Author: Henry Ward Beecher

Born in Litchfield, Connecticut, Henry Ward Beecher (1813–87) was one of nine children. Beecher attended Boston Latin School and Amherst College where, in 1837, he received a bachelor’s degree after only three years of study. Following in his father’s footsteps, Beecher entered the seminary, moving to Cincinnati to enroll in the Lane Theological Seminary. He began his career as a minister in Indiana before coming back to New England to marry his wife, Eunice White Bullard. Soon after, Beecher travelled west again, serving as a Presbyterian minister in Indianapolis from 1839–47. In these years Beecher became increasingly more vocal about his abolitionist views, working to support the end of slavery in the western territories. He also began to contribute more to the Independent, helping his views reach a wider audience. Later in his career, Beecher wrote “The Cleveland Letter” (1866) which argued for the complete reintegration of the rebellious states after the Civil War. In addition, he wrote several books, including a 1871 biography of Jesus Christ. When Beecher died in 1887, his funeral procession was a symbol of the nation’s willingness to heal; it was led by commanders from the Union and the former Confederacy.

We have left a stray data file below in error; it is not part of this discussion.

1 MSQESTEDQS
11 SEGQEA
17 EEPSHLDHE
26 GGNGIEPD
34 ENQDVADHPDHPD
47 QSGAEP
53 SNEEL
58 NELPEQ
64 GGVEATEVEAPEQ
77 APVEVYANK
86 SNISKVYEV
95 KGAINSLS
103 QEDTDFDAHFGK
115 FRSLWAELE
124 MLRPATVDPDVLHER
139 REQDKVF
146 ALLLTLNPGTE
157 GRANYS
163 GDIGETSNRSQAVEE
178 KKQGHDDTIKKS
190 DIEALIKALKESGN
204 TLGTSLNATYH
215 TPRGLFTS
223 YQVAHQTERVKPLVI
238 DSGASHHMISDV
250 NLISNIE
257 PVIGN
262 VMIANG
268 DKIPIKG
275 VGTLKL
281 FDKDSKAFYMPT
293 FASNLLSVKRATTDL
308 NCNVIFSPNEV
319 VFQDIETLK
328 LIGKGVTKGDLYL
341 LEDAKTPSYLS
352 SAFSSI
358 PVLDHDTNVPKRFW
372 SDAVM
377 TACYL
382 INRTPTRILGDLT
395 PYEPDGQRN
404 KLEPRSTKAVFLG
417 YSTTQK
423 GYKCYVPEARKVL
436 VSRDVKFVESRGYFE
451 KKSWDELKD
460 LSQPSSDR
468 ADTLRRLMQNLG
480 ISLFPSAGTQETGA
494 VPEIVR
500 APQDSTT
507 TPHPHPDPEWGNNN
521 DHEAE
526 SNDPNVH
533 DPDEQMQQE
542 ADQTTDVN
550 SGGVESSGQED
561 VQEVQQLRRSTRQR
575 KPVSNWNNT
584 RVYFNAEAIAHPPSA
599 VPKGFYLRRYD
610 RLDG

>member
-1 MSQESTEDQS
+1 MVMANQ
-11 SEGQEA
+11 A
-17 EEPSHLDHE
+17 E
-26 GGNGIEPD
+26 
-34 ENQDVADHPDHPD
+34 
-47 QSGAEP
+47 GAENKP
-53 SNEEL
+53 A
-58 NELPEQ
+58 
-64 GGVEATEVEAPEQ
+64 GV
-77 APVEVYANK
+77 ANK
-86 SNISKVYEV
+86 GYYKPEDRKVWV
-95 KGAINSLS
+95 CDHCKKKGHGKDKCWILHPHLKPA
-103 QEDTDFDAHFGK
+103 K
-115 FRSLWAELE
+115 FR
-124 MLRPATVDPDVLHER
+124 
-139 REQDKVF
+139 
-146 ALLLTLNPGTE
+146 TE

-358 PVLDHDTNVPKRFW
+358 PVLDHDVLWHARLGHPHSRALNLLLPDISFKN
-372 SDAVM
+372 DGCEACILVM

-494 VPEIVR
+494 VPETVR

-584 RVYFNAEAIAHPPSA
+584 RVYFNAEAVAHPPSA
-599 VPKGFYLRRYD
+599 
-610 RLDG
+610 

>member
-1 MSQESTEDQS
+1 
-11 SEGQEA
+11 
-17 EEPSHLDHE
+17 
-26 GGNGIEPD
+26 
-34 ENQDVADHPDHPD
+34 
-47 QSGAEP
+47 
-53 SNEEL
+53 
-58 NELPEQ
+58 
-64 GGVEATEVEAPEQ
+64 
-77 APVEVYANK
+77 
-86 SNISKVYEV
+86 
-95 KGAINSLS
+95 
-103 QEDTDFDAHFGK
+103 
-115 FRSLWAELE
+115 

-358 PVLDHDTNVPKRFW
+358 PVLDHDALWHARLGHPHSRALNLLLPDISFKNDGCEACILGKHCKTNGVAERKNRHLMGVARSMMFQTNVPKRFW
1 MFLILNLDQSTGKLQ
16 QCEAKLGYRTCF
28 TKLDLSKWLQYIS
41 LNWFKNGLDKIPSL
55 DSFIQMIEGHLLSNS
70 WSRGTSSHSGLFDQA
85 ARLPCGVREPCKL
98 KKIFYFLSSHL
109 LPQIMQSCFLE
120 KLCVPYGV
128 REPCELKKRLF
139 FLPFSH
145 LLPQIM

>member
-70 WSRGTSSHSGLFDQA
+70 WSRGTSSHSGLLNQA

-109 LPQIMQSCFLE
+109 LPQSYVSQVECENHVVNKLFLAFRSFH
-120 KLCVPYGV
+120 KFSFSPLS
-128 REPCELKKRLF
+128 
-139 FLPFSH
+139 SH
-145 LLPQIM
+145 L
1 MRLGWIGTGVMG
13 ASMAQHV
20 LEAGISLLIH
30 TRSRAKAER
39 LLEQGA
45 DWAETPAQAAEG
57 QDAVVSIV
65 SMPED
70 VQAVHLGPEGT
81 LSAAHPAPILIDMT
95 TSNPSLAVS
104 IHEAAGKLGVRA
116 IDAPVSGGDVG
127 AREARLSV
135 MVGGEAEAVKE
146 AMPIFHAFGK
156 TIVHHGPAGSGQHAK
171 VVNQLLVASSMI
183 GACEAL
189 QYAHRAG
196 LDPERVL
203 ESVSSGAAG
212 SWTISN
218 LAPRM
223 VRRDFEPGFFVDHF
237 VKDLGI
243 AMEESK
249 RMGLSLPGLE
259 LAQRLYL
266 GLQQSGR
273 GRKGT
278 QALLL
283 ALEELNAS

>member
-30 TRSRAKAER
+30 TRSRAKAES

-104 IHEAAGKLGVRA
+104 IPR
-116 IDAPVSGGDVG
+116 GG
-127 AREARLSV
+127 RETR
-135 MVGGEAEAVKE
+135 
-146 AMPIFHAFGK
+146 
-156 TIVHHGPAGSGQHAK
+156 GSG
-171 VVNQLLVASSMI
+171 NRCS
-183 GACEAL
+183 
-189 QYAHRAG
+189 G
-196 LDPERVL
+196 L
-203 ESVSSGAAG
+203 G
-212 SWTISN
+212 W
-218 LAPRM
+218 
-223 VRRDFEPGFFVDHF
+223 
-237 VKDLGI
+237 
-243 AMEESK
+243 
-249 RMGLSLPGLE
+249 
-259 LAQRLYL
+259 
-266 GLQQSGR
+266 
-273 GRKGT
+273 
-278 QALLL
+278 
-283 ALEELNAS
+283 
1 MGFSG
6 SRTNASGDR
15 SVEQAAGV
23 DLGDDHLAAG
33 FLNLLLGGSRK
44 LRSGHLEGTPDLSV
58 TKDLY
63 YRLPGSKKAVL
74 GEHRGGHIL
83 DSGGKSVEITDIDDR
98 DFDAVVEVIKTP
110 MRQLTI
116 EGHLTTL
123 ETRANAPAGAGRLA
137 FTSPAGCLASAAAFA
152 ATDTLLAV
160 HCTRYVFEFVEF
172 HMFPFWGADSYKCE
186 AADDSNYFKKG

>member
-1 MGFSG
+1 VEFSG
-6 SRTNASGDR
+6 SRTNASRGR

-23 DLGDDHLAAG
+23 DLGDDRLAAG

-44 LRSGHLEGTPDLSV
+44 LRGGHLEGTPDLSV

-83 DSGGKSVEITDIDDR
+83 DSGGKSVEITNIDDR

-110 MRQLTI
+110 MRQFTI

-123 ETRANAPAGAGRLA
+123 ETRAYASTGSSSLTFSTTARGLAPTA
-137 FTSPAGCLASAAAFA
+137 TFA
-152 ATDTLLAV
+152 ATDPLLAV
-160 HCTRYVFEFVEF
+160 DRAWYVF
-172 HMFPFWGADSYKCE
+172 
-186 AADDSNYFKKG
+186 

Address to the Brooklyn 14th Regiment

Henry Ward Beecher

Henry Ward Beecher (1813–87), a prominent 19th-century American clergyman, social reformer, abolitionist, and brother of Harriet Beecher Stowe, made these (excerpted) remarks to the Brooklyn 14th Regiment, bound for the battlefield in 1861.